Dialogue - Poem by Henry Livingston
Pray dearest mother if you please
Cut up your double-curded cheese,
The oldest of the brotherhood.
It's ripe, no doubt and nicely good!
Your reputation will rise treble
As we the lucious morsel nibble.
Praise will flow from each partaker
Both on the morsel and the maker!
Your suit is vain,--upon my word,
You taste not yet my double-curd;
I know the hour,--the very minute
In which I'll plunge my cutteau in it;
Am I to learn of witless bairns
How I must manage my concerns?
As yet the fervid dog-star reigns
And gloomy Virgo holds the reigns.
Be quiet chicks, sedate and sober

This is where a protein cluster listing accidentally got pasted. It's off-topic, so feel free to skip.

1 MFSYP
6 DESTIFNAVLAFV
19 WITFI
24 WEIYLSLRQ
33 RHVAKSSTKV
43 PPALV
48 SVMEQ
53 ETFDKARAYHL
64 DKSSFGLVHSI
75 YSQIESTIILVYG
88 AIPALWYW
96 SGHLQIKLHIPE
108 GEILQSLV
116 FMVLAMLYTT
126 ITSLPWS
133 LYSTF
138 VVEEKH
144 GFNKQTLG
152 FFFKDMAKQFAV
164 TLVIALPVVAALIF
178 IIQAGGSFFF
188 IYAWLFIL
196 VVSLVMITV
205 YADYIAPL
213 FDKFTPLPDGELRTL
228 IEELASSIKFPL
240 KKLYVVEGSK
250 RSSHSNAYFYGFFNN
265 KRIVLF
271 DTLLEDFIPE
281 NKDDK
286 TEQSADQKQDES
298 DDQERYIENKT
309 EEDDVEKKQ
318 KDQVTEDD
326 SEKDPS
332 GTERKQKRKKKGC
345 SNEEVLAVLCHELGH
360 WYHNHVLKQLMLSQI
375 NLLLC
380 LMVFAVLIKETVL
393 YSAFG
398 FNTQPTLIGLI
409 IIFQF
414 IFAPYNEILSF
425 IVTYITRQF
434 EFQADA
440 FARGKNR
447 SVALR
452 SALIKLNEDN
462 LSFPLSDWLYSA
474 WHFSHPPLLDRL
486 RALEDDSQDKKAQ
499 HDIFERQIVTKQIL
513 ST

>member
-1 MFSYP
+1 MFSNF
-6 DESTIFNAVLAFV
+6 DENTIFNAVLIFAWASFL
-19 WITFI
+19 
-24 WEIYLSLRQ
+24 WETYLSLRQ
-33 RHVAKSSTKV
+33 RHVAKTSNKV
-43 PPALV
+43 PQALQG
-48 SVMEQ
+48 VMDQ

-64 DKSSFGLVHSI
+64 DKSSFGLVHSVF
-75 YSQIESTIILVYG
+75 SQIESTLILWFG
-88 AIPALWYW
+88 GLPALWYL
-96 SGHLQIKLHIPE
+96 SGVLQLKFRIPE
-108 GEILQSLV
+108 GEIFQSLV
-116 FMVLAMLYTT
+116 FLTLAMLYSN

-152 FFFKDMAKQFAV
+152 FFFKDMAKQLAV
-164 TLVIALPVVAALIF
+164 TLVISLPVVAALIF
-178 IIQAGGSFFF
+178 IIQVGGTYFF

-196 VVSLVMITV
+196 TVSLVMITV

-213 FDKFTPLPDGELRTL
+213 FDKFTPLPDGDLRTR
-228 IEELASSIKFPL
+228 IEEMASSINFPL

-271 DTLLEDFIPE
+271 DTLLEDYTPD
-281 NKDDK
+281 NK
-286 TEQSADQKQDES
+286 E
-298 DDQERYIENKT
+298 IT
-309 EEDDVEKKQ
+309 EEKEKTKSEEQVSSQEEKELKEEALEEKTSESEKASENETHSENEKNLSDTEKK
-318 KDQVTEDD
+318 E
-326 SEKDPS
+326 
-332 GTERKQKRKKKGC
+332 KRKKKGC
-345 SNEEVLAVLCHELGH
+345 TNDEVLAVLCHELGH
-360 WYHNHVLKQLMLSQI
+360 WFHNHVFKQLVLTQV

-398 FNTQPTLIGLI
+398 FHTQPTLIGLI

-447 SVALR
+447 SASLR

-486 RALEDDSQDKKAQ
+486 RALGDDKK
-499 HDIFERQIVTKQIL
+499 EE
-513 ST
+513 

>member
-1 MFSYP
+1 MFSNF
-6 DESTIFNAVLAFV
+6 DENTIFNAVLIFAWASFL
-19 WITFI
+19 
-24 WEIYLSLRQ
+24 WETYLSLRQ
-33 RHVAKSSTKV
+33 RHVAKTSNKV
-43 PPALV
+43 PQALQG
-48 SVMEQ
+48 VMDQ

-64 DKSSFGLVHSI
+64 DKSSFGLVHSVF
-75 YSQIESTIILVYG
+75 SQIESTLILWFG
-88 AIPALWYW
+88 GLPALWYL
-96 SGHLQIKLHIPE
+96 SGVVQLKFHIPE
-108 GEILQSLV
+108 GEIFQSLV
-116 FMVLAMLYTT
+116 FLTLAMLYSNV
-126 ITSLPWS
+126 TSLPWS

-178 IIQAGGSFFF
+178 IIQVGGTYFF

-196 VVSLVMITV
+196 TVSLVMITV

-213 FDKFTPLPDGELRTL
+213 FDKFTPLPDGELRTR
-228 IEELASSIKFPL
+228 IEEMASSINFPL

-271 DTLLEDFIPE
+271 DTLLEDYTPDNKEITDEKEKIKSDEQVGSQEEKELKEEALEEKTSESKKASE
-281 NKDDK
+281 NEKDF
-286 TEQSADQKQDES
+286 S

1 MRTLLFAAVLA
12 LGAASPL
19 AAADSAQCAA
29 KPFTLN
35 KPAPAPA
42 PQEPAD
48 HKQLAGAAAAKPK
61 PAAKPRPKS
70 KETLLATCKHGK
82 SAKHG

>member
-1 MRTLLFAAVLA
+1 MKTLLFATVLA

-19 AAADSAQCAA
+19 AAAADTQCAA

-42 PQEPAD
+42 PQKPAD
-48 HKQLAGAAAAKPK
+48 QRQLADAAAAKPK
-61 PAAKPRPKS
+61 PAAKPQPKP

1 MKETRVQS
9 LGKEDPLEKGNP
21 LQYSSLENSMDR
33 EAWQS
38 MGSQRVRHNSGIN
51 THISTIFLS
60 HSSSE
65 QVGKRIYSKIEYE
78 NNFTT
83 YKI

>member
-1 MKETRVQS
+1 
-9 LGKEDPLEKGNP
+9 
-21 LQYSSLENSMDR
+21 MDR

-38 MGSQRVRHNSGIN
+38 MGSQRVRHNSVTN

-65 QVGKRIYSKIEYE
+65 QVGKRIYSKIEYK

And house your stomachs till October;
Then for a feast! Upon my word,
I'll really cut my double curd.
Comments about Dialogue by Henry Livingston
Read this poem in other languages
This poem has not been translated into any other language yet.
Still I Rise
The Road Not Taken
If You Forget Me
Edgar Allan Poe
Stopping By Woods On A Snowy Evening
Do Not Stand At My Grave And Weep
Mary Elizabeth Frye